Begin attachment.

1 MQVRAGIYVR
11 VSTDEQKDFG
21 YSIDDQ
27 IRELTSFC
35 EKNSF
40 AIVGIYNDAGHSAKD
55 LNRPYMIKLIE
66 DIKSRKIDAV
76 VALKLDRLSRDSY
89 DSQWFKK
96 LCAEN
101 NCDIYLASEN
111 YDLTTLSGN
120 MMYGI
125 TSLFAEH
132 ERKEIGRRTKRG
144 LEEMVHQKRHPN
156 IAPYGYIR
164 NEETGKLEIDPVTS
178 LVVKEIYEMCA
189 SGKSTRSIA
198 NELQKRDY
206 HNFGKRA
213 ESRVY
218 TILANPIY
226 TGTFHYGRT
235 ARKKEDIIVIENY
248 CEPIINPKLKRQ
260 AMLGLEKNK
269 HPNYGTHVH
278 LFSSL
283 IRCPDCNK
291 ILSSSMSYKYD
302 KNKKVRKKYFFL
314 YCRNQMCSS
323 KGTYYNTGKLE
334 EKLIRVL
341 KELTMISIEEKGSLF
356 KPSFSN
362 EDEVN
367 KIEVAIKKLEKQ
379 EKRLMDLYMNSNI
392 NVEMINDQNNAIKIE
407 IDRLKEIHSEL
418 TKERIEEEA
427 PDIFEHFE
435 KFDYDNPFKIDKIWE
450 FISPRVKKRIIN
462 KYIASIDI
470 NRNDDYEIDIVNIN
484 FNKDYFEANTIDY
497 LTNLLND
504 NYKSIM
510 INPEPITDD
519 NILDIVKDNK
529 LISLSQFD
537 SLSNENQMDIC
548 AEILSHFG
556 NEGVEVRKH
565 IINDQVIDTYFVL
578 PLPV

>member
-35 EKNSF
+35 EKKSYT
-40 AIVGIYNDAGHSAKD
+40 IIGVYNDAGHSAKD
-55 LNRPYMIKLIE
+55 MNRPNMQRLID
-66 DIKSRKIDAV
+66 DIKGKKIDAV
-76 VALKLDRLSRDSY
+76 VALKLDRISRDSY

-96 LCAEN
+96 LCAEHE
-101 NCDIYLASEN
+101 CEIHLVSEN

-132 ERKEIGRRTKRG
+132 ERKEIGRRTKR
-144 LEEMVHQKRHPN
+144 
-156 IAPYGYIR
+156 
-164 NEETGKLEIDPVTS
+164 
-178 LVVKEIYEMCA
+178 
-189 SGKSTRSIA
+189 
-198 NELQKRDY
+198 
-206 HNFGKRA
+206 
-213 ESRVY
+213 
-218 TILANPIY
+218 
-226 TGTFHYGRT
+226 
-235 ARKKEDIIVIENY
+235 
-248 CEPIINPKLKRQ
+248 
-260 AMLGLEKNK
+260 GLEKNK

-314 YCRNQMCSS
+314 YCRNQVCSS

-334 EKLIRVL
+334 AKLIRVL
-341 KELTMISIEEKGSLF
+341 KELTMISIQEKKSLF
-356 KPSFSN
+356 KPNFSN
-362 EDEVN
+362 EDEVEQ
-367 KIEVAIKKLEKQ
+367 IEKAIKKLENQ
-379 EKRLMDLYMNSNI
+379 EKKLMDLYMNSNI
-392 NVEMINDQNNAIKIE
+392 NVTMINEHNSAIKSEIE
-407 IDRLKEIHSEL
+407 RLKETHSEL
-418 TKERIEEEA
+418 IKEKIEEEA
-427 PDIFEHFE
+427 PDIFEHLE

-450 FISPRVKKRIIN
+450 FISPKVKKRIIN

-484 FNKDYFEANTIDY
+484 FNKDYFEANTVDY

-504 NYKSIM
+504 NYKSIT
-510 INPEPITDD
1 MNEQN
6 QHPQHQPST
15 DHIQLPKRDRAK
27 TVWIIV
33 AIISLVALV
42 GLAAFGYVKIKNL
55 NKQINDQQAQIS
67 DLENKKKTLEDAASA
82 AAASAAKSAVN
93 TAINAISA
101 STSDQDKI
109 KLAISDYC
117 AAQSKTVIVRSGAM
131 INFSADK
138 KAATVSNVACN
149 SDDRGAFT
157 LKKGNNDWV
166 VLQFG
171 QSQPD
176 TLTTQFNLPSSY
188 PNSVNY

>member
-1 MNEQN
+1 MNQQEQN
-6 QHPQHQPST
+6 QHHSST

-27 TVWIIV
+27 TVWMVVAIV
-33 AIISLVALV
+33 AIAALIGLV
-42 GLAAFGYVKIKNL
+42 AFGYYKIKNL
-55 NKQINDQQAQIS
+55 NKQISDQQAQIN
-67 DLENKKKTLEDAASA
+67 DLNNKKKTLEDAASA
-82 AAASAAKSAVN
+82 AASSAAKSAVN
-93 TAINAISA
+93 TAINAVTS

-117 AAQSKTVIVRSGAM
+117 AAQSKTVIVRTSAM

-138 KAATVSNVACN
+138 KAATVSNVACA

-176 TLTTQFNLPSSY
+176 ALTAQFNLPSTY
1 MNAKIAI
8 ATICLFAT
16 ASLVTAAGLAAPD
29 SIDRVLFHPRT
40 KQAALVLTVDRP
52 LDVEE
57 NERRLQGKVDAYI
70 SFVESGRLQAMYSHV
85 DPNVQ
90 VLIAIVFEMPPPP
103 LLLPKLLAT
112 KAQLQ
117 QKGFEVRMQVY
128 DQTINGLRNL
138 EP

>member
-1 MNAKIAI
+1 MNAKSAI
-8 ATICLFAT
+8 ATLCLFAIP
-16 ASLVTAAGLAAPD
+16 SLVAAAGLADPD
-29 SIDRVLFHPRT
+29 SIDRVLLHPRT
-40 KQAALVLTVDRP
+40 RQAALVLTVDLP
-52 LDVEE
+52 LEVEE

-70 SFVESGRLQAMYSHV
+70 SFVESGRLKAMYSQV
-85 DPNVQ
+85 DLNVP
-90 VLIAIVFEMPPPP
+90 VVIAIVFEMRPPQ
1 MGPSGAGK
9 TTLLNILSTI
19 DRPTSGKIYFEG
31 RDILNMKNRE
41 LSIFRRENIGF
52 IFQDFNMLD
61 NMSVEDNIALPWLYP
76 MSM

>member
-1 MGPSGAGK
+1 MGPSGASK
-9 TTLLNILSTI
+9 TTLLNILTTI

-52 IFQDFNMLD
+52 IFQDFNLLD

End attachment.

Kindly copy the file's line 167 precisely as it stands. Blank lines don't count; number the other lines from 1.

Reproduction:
+55 NKQISDQQAQIN